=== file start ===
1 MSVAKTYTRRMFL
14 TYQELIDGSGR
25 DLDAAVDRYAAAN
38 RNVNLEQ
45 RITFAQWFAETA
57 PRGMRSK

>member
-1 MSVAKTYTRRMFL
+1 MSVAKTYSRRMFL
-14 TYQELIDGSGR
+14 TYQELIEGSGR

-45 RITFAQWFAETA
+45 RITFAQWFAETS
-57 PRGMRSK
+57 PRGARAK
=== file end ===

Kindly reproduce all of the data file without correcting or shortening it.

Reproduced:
1 MSVAKTYTRRMFL
14 TYQELIDGSGR
25 DLDAAVDRYAAAN
38 RNVNLEQ
45 RITFAQWFAETA
57 PRGMRSK

>member
-1 MSVAKTYTRRMFL
+1 MSVAKTYSRRMFL
-14 TYQELIDGSGR
+14 TYQELIEGSGR

-45 RITFAQWFAETA
+45 RITFAQWFAETS
-57 PRGMRSK
+57 PRGARAK